We had a good reason to start building Let's Encrypt back in 2012. At that time, work on an HTTP/2 specification had started in the Internet Engineering Task Force (IETF), a standards body with a focus on network protocols. The question of whether or not to require encryption (via TLS) for HTTP/2 was hotly debated. My position, shared by my co-workers at Mozilla and many others, was that encryption should be required.

Security News

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Security
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Security News

  • Jay Beale: Linux Security and Remembering Bastille Linux
    Security expert and co-creator of the Linux-hardening (and now Unix-hardening) project Bastille Linux. That’s Jay Beale. He’s been working with Linux, and specifically on security, since the late 1980s. The greatest threat to Linux these days? According to Beale, the thing you really need to watch out for is your Android phone, which your handset manufacturer and wireless carrier may or may not be good about updating with the latest security patches. Even worse? Applications you get outside of the controlled Google Play and Amazon environments, where who-knows-what malware may lurk. On your regular desktop or laptop Linux installation, Beale says the best security precaution you can take is encrypting your hard drive — which isn’t at all hard to do. He and I also talked a bit, toward the end, about how “the Linux community” was so tiny, once upon a time, that it wasn’t hard to know most of its major players. He also has some words of encouragement for those of you who are new to Linux and possibly a bit confused now and then. We were all new and confused once upon a time, and got less confused as we learned. Guess what? You can learn, too, and you never know where that knowledge can take you.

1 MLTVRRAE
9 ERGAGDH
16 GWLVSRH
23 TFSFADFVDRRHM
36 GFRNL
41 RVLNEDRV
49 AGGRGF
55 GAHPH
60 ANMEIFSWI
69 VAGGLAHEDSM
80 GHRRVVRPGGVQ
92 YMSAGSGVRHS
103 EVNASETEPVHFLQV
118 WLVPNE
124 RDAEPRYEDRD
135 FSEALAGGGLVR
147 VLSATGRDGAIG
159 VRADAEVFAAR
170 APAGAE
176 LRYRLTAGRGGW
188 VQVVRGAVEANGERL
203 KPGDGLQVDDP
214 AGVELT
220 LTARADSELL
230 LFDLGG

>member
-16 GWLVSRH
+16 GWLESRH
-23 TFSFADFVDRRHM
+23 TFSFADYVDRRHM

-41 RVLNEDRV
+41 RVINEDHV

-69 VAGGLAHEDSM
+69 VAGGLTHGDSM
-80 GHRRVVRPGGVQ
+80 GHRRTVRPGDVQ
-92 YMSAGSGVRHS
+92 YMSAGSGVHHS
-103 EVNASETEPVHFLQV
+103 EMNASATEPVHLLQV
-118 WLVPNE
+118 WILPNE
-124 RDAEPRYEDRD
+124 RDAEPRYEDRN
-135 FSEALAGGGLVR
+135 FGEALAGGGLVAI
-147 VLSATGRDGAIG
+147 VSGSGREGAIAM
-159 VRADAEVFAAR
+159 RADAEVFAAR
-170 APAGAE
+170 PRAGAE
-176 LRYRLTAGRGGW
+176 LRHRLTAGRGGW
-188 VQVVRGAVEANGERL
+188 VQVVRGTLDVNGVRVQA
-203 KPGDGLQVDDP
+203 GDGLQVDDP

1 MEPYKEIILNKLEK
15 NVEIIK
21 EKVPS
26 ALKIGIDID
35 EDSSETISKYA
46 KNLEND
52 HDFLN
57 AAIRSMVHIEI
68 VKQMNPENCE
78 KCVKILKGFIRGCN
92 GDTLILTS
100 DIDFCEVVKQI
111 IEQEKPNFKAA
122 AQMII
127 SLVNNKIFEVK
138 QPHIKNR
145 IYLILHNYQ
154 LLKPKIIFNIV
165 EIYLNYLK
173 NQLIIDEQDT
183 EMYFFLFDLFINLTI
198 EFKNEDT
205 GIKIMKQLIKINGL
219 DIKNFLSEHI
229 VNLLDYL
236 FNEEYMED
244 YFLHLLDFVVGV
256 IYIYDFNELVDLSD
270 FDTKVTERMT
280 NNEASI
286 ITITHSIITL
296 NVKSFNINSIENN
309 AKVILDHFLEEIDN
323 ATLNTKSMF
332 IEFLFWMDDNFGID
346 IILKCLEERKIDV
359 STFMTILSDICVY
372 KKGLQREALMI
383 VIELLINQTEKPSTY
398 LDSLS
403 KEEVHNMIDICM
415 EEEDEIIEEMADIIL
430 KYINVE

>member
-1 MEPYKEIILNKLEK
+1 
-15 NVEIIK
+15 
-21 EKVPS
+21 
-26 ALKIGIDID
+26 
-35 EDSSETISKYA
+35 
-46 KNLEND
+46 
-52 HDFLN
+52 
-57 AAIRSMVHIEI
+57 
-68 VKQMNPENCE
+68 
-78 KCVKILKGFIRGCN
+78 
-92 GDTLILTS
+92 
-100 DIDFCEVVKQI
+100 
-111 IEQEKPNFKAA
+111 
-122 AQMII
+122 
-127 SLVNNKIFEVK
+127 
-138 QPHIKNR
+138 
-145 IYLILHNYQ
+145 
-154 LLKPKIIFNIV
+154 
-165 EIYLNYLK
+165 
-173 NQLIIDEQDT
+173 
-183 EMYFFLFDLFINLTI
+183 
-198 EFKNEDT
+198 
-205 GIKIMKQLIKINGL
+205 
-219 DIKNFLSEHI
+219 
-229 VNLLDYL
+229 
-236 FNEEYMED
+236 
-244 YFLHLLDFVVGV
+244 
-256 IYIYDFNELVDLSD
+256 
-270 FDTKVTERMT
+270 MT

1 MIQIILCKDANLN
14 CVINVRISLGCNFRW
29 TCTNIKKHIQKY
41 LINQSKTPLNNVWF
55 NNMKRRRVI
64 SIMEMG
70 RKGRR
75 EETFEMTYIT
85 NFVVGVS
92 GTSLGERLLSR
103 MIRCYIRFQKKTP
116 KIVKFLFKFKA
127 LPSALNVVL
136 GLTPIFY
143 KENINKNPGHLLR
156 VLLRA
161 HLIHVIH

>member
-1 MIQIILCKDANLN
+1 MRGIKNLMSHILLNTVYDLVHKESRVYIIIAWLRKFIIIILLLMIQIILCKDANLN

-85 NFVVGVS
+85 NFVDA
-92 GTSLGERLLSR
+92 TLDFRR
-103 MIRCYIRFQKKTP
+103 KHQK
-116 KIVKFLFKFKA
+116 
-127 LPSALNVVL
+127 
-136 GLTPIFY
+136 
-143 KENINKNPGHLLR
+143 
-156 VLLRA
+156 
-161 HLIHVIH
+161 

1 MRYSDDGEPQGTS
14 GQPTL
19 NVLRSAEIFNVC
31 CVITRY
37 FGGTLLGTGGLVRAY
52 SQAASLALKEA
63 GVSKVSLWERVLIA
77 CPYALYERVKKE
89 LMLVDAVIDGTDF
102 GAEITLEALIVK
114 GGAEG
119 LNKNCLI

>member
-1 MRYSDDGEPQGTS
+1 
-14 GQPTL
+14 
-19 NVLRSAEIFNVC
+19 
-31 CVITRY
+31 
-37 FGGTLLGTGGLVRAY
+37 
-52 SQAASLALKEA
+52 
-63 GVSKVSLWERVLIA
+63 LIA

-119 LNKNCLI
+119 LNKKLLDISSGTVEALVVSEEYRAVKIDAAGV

• Automotive security: How safe is a next-generation car?
    The vehicles we drive are becoming increasingly connected through a variety of technologies. Features such as keyless entry and self-diagnostics are becoming commonplace. Unfortunately, they can also introduce IT security issues.
  • Let's Encrypt: Every Server on the Internet Should Have a Certificate
    The web is not secure. As of August 2016, only 45.5 percent of Firefox page loads are HTTPS, according to Josh Aas, co-founder and executive director of Internet Security Research Group. This number should be 100 percent, he said in his talk called “Let’s Encrypt: A Free, Automated, and Open Certificate Authority” at LinuxCon North America. Why is HTTPS so important? Because without security, users are not in control of their data and unencrypted traffic can be modified. The web is wonderfully complex and, Aas said, it’s a fool’s errand to try to protect this certain thing or that. Instead, we need to protect everything. That’s why, in the summer of 2012, Aas and his friend and co-worker Eric Rescorla decided to address the problem and began working on what would become the Let’s Encrypt project.
  • OpenSSL 1.1 Released With Many Changes
    OpenSSL 1.1.0 was released today as a major update to this free software cryptography and SSL/TLS toolkit. In addition to OpenSSL 1.1 rolling out a new build system and new security levels and support for pipelining and a new threading API, security additions to OpenSSL 1.1 include adding the AFALG engine, support for ChaChao20 in libcrypto/libssl, scrypto algorithm support, and support for X25519, among many other additions.
  • Is Windows ​10’s ‘Hidden Administrator Account’ a security risk? [Ed: Damage control from Microsoft Jack (Jack Schofield) because Microsoft Windows is vulnerable by design]